The secret and the neuter: On Heidegger and Blanchot

Research in Phenomenology 37 (1):32-55 (2007)
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Blanchot's thought has often been understood as a critique and a reversal of Heidegger's. Indeed, many formulas of the former are construed as mere inversions of the latter. Yet, the philosophical problem raised by the encounter between Blanchot and Heidegger cannot be suffciently accounted for in terms of 'inversion' or 'reversal'. Focusing on the question of the secret in its relation to Geheimnis , this essay starts with a discussion of the notion of secrecy in relation to mysticism and argues that this difference should not be construed in terms of a disjunction. Blanchot's relation to Heidegger is not on a par with Levinas' critical account of the latter; that to acknowledge the centrality of the secret does not commit one to mysticism; and that Blanchot's ultimate claims about the neuter commit him to a position that is much closer to Heidegger's than his apparent disavowal of the latter would seem to entail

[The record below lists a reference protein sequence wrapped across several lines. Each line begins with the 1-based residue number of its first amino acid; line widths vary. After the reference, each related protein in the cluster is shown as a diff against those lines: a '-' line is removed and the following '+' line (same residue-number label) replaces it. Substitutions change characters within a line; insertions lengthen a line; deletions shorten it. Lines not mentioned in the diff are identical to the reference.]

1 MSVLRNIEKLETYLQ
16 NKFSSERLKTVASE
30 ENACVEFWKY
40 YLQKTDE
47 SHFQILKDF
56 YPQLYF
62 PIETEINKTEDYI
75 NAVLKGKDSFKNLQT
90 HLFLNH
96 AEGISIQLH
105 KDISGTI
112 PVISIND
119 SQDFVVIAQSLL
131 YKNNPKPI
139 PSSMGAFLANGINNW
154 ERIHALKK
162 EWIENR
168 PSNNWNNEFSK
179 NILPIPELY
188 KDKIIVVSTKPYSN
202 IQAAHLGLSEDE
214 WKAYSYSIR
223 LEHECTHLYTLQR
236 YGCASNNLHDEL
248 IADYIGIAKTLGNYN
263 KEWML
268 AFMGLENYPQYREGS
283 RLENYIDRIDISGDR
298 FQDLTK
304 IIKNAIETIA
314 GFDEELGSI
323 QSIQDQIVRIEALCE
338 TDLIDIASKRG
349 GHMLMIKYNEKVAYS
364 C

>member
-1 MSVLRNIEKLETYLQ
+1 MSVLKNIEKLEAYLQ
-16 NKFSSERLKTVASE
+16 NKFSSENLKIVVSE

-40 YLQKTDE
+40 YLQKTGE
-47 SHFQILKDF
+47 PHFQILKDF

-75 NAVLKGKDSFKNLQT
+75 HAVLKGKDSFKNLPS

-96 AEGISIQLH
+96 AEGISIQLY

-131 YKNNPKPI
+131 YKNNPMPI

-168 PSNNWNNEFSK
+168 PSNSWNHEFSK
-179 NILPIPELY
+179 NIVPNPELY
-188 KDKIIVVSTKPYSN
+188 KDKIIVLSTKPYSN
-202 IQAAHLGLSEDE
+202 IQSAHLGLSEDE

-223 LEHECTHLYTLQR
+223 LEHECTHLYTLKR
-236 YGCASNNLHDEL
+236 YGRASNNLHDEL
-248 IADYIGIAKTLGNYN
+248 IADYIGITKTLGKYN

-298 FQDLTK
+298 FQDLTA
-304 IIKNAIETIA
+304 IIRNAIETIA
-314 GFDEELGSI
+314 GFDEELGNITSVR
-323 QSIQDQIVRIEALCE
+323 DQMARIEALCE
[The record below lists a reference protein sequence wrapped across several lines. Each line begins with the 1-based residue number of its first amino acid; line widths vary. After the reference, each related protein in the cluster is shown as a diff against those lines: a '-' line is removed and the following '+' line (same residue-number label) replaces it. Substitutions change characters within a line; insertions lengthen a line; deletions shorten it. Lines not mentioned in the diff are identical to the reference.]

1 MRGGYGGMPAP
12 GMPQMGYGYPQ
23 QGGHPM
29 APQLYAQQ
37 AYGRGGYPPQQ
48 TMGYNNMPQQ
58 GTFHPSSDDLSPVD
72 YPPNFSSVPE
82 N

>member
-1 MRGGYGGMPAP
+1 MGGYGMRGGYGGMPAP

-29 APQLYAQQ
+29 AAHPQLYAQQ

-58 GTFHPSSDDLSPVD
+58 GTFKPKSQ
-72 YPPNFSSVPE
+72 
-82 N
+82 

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Pascal Massie
Miami University, Ohio

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On the Essence of Truth (Pentecost Monday, 1926).Martin Heidegger - 1998 - New Yearbook for Phenomenology and Phenomenological Philosophy 9:274-287.

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